Unions' interests are not above those of the country
The Times Editorial: The continuing deadly strike at Lonmin platinum mine, the world's third- largest platinum producer, has exposed the fault lines in our labour union movement.
The right to organise workers across all sectors of the economy is becoming difficult as jobs continue to be lost.
So far South Africa has lost hundreds of thousands of jobs and the mining sector tops the list. The mine's share price dropped almost 5% in London and 4% in Johannesburg yesterday after the owners decided to halt all its operations.
The ongoing clashes between the National Union of Mineworkers and Association of Mineworkers and Construction Union at the mine in Marikana, in North West, comes at a time when the sector is grappling with declining world prices for its precious metal.
This battle, which has so far claimed about nine lives, including those of two police officers, is about the capitalist approach unions have adopted to keep their coffers full. The right to organise and negotiate on behalf of workers comes at a price but it also carries with it a sizeable profit if the union has big numbers.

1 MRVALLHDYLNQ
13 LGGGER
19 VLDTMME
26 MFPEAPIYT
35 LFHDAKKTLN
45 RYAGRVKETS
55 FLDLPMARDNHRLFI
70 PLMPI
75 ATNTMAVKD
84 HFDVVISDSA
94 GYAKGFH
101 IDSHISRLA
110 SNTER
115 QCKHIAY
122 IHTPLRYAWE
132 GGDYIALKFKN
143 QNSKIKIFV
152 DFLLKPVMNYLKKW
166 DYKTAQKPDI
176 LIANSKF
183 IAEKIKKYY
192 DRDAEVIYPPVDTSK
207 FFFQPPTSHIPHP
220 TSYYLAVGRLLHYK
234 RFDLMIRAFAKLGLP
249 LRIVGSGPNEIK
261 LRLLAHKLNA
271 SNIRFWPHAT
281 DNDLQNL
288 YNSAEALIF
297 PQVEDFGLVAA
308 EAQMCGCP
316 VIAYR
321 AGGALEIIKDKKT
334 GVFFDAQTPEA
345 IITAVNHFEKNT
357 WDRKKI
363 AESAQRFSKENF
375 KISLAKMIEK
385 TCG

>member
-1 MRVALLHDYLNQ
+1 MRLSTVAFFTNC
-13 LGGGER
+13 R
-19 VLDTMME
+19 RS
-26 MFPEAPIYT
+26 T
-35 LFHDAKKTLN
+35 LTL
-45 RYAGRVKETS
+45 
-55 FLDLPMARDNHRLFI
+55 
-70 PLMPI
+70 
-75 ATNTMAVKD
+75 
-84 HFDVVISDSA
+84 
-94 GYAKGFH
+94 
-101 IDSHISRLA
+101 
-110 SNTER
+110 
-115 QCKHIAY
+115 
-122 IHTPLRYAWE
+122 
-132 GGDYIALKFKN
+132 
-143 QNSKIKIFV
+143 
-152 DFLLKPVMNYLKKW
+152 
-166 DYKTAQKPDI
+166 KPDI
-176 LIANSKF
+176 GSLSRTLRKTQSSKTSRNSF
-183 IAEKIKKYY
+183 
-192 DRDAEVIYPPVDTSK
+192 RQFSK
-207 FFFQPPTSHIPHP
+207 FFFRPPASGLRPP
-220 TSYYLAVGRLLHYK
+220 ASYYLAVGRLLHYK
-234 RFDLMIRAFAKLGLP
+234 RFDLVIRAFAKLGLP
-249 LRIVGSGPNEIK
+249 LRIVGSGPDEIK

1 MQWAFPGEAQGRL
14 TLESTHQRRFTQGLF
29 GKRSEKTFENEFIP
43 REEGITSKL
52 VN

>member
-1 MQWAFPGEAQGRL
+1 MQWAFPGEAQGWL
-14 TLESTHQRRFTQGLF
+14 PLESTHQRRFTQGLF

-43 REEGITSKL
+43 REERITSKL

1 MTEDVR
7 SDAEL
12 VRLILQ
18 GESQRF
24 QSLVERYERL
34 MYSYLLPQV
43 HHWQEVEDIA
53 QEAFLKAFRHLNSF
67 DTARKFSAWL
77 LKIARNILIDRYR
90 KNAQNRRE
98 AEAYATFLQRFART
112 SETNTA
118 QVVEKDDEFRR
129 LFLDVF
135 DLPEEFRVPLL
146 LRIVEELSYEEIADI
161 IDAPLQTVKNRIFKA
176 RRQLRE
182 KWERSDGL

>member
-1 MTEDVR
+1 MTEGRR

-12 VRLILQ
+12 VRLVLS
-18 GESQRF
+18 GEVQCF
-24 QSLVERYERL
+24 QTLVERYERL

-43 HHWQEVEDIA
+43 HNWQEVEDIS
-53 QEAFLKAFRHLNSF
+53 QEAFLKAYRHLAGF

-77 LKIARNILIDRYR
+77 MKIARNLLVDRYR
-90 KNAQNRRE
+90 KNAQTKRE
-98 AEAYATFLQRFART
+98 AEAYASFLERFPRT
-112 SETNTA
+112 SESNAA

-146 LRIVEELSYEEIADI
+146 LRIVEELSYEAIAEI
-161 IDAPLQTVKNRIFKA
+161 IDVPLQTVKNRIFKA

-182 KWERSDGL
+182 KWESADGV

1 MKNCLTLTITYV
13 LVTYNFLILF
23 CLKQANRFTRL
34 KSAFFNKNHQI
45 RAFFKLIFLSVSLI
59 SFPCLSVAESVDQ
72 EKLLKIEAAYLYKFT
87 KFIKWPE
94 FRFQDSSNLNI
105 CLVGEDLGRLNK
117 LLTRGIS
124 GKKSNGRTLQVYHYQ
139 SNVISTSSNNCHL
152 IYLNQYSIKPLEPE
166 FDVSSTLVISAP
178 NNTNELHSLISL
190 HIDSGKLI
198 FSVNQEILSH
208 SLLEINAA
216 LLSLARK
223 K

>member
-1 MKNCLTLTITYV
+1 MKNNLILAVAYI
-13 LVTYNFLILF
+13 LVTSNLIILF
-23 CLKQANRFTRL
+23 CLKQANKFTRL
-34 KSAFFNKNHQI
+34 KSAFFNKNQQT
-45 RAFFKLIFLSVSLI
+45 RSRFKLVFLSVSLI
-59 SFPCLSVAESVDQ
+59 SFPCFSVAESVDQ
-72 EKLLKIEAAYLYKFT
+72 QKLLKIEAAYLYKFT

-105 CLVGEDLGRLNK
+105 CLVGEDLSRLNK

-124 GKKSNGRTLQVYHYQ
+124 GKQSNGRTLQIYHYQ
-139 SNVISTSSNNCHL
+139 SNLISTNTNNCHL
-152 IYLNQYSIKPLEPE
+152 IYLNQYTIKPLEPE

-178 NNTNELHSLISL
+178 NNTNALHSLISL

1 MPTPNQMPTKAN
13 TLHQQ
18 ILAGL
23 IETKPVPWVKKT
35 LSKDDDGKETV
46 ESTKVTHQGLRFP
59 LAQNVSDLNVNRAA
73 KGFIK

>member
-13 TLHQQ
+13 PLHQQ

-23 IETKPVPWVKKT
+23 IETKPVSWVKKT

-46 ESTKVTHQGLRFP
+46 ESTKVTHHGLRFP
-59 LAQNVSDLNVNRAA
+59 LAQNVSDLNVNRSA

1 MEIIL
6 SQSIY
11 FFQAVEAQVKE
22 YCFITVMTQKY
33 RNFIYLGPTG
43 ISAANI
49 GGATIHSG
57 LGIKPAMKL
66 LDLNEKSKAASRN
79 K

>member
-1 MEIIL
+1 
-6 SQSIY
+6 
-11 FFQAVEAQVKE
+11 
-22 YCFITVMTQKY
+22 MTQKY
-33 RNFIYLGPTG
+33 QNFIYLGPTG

Since AMCU started recruiting workers at the mine allegations have surfaced that all kinds of underhand tactics are being used by both unions to gain the upper hand.
As the standoff between the two unions' members continues, South Africa's image is being tarnished for foreign investors who are influenced by a country's level of economic stability. With the international press having picked up on the story, our economy and the image of the country is being rubbished.
Now that the police have moved on to the mine to try to restore law and order, both unions should be forced to the table and told that their interests are not above those of the country.
The right to organise workers comes with constitutional responsibilities.